Visit the Northrop and Johnson Worldwide Yacht Charter Website
Approaching the Sawyer Glacier in Tracy Arm Fjord Alaska
Summer cruising in Alaska starts in mid May, and ends in mid September. The interested Charterer always asks what the best dates are to choose for a charter in Alaska. The surprise answer is that your choice of what dates to pick for crewed yacht charter should depend more on what you want to see and do rather than on what the weather does. In online weather information, you might see that August and July are supposed to be drier than June. And, most people think that August will be warmer than June. In actuality, this all varies from summer to summer in Alaska, with no rhyme or reason. The dates you choose to book your crewed yacht charter in Alaska during the summer charter season should be based on the wild and marine life that you might want to see, and the activities you might want to do, as the migration patterns of wild and marine life is far more predictable than the weather.
Sawyer Glacier in Tracy Arm Fjord, Alaska
Weather in Alaska from mid May to mid September can change from 50 degrees Fahrenheit to 80 degrees Fahrenheit at any time, and does so on a daily basis, not on a monthly basis. During the summer cruising season in Alaska it may be cooler, warmer, drier or wetter, all in the same day. And, your activity can create a weather change, such as if you are up under the calving face of a glacier, it may feel colder as the glacier ice slices through the air into the water below, sending a rush of cooler air and water your way. If you don’t like the current weather during your crewed yacht charter in Alaska, stick around 10 minutes and the weather will change.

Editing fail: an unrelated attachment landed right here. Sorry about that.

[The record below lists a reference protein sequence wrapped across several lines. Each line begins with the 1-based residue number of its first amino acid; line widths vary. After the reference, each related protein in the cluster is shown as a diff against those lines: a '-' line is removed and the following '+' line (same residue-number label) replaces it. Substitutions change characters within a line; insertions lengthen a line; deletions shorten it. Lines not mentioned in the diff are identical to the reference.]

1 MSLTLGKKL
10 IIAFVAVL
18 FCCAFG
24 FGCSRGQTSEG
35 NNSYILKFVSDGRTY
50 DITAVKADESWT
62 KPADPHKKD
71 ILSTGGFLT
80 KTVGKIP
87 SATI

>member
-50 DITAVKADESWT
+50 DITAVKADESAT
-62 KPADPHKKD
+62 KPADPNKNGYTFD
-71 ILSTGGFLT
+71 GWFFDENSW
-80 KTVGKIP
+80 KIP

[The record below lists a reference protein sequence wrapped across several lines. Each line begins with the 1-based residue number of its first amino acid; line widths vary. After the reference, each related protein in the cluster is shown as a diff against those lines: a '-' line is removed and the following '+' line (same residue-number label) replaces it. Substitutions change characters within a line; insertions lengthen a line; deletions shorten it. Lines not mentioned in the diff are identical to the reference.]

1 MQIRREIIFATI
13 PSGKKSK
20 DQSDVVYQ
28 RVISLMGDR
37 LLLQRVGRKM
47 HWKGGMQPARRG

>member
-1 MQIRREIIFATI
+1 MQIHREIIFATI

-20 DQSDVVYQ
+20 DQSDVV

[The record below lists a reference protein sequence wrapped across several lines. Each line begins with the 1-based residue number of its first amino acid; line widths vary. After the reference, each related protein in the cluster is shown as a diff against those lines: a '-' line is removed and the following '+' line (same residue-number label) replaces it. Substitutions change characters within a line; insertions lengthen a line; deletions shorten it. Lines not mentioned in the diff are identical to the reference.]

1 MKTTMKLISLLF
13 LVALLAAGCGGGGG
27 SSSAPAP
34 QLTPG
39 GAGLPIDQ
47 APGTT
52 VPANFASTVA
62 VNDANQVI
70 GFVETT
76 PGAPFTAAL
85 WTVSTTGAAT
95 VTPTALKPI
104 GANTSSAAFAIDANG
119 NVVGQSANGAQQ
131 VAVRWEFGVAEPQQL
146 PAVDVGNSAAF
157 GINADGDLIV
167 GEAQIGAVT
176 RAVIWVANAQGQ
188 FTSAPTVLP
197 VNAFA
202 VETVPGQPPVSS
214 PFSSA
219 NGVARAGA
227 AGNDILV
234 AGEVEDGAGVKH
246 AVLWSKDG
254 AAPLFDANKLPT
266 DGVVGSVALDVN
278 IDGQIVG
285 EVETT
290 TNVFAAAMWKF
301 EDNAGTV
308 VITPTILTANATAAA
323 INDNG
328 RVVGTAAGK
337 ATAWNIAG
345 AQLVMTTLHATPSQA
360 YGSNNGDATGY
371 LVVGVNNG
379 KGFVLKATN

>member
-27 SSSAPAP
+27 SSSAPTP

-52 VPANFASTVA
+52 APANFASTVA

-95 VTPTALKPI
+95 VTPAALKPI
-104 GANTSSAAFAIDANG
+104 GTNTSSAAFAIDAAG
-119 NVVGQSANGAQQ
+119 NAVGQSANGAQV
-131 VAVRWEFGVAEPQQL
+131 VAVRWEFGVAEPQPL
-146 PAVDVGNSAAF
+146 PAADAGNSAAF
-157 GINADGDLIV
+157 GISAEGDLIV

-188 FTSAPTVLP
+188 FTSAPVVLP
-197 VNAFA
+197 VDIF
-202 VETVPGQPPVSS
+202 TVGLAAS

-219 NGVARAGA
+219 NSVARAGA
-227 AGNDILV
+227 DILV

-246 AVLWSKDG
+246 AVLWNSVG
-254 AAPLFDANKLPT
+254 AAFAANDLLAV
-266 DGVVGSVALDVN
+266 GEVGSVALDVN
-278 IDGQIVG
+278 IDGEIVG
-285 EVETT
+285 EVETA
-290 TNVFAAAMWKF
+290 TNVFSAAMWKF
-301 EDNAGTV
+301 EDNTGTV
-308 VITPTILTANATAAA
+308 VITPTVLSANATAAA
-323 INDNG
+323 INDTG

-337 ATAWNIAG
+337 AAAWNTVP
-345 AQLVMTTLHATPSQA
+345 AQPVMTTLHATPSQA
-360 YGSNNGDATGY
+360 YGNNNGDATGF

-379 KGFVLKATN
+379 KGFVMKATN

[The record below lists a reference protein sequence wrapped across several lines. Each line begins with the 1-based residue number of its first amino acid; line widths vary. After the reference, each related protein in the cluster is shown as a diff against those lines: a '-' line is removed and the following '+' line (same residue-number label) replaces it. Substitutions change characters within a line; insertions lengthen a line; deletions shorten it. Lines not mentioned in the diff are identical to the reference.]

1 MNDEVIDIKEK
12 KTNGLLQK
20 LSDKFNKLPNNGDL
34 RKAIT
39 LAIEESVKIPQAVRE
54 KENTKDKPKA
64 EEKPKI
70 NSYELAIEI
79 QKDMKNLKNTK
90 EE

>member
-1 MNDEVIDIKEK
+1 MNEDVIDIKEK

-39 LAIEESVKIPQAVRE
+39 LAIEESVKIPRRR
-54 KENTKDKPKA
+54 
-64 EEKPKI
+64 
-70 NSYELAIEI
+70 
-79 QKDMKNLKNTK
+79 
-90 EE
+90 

What is more predictable than the weather in Alaska is the migration of the wild and marine life. Wild and marine life migration patterns should influence your charter date choice if you have particular wild or marine life that you want to see, or if you have particular activities you want to do. For the summer cruising season in Alaska, the wise person picks charter dates and charters around their interests, not the weather.
The summer salmon run in Alaska is famous. Salmon are anadromous, which means that they are birthed in fresh water, make their way to salt water to live and return to fresh water to spawn and die. At the end of their life span, salmon return from salt water to their natal stream, which is the stream in which they were born, to fight up that stream to spawn dozens of eggs for new life. Both males and females return to their natal stream, as the female carries the eggs, which the male fertilizes. This ritual marks the life span of each salmon, which is ended spawning in the natal stream from whence that salmon emerged.
Seals On Ice
This ritual of returning up the natal stream for spawning follows a general summer schedule, which starts in the beginning of the summer cruising season, with the salmon gathering in the salt waters of Alaska. At this point, in May and June, there are plenty of salmon for salt water trolling for fishing, and the bears and sea lions that dine on this fish are frequently seen along the beaches and shorelines fishing for dinner. As the salmon enter their natal stream in July and August to fight upstream, the bears will move up stream with them inland, and away from the shoreline. If one of your purposes for charter in Alaska is to see bears, it is better to go in May and June, while the bears are along the coast.